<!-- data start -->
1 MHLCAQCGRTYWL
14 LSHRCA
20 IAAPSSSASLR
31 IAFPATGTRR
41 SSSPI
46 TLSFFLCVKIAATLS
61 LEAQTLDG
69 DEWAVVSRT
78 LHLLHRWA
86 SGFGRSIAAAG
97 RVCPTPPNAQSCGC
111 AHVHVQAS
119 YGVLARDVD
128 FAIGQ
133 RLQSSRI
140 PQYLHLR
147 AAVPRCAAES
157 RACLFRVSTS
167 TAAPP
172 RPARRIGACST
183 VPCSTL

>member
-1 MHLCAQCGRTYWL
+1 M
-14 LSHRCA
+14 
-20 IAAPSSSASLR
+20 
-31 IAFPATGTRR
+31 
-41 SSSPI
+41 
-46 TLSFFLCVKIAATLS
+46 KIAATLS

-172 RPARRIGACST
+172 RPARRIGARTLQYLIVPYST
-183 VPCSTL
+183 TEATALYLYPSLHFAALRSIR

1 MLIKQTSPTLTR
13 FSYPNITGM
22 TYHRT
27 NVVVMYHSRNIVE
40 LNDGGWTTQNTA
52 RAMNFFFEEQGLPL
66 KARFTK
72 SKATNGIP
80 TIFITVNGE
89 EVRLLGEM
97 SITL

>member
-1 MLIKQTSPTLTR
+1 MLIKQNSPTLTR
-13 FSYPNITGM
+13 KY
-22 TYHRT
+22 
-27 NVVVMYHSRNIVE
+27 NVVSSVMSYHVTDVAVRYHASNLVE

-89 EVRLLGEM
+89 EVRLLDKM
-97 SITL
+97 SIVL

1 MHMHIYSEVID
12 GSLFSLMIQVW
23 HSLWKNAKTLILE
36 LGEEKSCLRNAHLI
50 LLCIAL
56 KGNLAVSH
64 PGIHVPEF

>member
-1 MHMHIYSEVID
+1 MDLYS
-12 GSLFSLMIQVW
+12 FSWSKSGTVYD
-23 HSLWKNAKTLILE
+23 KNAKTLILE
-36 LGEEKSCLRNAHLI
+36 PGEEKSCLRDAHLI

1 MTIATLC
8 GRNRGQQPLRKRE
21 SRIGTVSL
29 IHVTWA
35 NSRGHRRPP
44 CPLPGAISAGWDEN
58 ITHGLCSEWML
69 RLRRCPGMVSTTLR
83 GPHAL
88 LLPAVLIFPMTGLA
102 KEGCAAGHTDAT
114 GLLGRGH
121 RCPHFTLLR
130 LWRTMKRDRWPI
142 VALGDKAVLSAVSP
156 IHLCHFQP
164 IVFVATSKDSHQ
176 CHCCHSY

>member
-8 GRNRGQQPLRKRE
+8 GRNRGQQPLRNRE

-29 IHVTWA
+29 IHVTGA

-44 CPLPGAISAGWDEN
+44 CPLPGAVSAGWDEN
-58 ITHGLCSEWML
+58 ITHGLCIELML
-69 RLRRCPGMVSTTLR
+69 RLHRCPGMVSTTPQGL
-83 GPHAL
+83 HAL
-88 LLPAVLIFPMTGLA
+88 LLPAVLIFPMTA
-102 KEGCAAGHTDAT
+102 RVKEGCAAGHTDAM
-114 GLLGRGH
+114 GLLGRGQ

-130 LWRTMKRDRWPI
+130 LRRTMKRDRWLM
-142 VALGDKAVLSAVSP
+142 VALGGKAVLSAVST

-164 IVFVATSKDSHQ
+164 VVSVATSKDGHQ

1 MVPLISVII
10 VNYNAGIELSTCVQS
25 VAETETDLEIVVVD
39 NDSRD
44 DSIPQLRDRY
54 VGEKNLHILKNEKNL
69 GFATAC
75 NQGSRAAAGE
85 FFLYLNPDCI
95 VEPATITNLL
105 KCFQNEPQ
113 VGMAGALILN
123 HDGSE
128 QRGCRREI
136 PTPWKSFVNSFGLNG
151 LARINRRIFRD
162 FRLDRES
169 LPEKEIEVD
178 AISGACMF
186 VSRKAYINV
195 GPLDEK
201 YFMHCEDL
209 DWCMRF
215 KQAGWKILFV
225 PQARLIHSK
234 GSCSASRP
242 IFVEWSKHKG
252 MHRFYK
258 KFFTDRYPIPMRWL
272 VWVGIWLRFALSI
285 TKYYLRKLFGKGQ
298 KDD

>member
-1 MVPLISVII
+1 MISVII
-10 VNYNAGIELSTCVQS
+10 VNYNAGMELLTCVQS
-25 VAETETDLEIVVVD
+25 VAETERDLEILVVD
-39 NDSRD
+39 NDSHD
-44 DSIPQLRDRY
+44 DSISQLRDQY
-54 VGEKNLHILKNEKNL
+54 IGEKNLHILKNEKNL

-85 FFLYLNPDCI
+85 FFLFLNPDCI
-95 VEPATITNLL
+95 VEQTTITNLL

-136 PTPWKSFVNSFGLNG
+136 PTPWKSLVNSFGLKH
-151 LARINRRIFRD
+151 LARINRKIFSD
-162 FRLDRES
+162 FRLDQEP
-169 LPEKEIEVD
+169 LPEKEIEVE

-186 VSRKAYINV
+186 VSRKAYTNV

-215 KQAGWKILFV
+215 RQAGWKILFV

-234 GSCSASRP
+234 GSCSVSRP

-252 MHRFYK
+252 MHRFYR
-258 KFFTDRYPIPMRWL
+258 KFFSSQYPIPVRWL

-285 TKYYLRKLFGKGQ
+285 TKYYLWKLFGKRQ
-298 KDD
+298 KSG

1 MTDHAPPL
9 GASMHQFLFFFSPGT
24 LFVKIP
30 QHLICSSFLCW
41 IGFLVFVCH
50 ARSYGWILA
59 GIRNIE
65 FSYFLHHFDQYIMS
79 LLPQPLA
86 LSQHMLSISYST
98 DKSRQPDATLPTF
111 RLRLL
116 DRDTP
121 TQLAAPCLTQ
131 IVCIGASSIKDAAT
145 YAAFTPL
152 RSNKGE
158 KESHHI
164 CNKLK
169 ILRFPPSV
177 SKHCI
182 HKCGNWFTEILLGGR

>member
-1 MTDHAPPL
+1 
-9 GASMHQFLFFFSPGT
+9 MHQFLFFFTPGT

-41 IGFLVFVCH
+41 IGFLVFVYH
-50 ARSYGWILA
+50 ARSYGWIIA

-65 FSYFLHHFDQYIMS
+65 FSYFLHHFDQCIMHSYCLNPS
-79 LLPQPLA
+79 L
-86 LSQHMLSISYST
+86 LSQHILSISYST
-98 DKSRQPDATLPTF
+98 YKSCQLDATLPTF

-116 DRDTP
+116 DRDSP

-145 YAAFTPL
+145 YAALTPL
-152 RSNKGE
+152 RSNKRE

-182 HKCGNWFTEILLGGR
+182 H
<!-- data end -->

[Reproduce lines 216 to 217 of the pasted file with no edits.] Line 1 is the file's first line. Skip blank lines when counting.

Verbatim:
-1 MTDHAPPL
+1 